The time is centuries ago, during the Sengoku period; the place is feudal Japan. Political ambitions and bloodshed run rampant as rival warlords battle it out in an attempt to rule the nation. Some seek to spread their noble ideals, some seek to protect justice and yet others seek destruction. Date Masamune, Sanada Yukimumra and a variety of other warriors will fight it out time and time again; their actions helping to ultimately decide the fight of Japan.
Unbeknownst to humans, demons from an overlapping dimension walk amongst them in the streets of Tokyo. The balance between the worlds is kept by the crow guardian Karas and Yurine, its master and voice of the living city. However, the time of harmony nears the end as the once-Karas Lord Eko returns. Seeking to purge humanity for its evils, he terrorizes the city with his minions that feast on human blood. The ultimate battle between good and evil awaits; can Yurine and her newly initiated Karas prevail against Lord Eko and protect their city against his monstrous horde?
If flashy, gorgeous action sequences are your thing, make sure to check out Karas (only the first half, ie: Prophecy) and Sengoku Basara. Karas has way more of a plot and is sci fi while Sengoku is essentially 'let's watch the history of feudal Japan with nonstop fights' - and frankly I liked Karas WAY more - but they'll likely appeal to the same fans.
Epic action sequences are pretty much what links these two anime together. Both are seriously done nicely, although you'll want to stick to Karas: The Prophecy to fully understand what I mean when I speak of the action.
When poor detective Kuro Daijuuji accepted his first well-paying job, he had no idea what he was getting himself into! The request: to find a magical grimoire for Ruri Hado of the Hado Financial Group. After searching all of the bookstores and antique shops in Arkham City and finding nothing, Kuro is just about to give up when a grimoire happens to fall out of the sky and land on top of him... in the form of a young girl! Her name is Al Azif; and she is being chased by the Black Lodge, a group of evil mages. The two find themselves surrounded, and in order to survive Kuro is forced to enter a contract with Al and become the pilot of the Deus Machina Demonbane.
I was somewhat hesitant about making any recommendation for Demonbane TV, but when pushed to shove, the closest I could possible get would be Sengoku Basara. The reason behind this is because both were based off games and to some extent both doesn't take the anime seriously. The only difference was that Sengoku Basara pulled it off a bit better...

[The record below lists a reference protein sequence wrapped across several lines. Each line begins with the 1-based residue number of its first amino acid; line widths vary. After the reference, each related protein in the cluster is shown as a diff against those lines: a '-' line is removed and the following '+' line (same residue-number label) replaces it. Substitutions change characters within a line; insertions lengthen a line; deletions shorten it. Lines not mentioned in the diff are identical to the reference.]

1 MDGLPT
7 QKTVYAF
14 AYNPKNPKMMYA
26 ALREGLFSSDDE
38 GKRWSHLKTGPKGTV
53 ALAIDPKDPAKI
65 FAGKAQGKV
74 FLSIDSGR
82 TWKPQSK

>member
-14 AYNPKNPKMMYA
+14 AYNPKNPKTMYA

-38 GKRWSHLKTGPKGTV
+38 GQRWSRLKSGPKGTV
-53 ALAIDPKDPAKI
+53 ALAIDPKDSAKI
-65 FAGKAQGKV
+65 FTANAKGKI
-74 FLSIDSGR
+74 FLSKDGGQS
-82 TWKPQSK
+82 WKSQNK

Historical Japan, the Meiji Revolution: Hijikata Toshizou is a young swordsman fighting for the Shinsengumi and the Tokugawa shogunate. As a lieutenant of the Shinsengumi, Hijikata earns a reputation for his ruthlessness and harsh moral code. Hijikata Toshizou's tale is one of fierce determination, his samurai spirit unfaltering even as the war nears its inescapable conclusion and his comrades fall one by one.
Wartime samurai action based around real Japanese historical events.
Though Shiro no Kiseki is a more to the letter, almost documentary like adaptation, Sengoku basara is definitely based on real events if you get my meaning.
Either way, lots of action and very pleasing to the eye.
The planets of the East and the West were once connected by the Ama-no-Hashidate. The culture that built it was destroyed countless years ago, and the two planets have had separate histories ever since. On the Western planet, ancient culture is experiencing a renaissance after a long period of war. Jeanne Kaguya D'Arc, a girl from the Western Planet, was prophesied to be the Savior of the World at her birth. With Leonard Da Vinci, she lands on the Eastern Planet, where Nobunaga "the Fool" longs for the power to change the world, as his planet is still locked in a war where many heroes vie for supremacy. When these two people meet, the culture of both worlds will be transformed.
Both of these series focus around the legendary Oda Nobunaga, and take place in a fictional feudal Japan. Both series have a ton of characters based on historical figures, and are loosely based off the wars during the Sengoku peroid in Japan. Both are action-packed, with bits of comedy thrown in. The major difference is Nobunaga the Fool has Sci-Fi elements thrown in. If you enjoyed one, I'm fairly certain you'd enjoy the other as well.
In Japan, legends tell of a strong clan of warriors who fought unarmed and walked the path of the undefeated. Since the Heian period, this clan known as the Shura helped shape and form history as we know it with the help of their legendary Mutsu Enmei-Ryuu style. Watch history unfold in this epic tale as the Shura and their ancestors witness the days of the swordfighter Musashi, fight with the one-eyed Jubei Yagyu and help influence the fall of the Shogunate and Shinsengumi; and most importantly, touch the hearts and minds of everyone they meet…
While Shura no Toki has far less action than the totally-comprised-of-action Sengoku Basara, both are in depth looks at the history of feudal Japan, and will likely be character overload for those of you who aren't up to speed on Japanese history. Regardless, history buffs who enjoyed one would surely enjoy the other.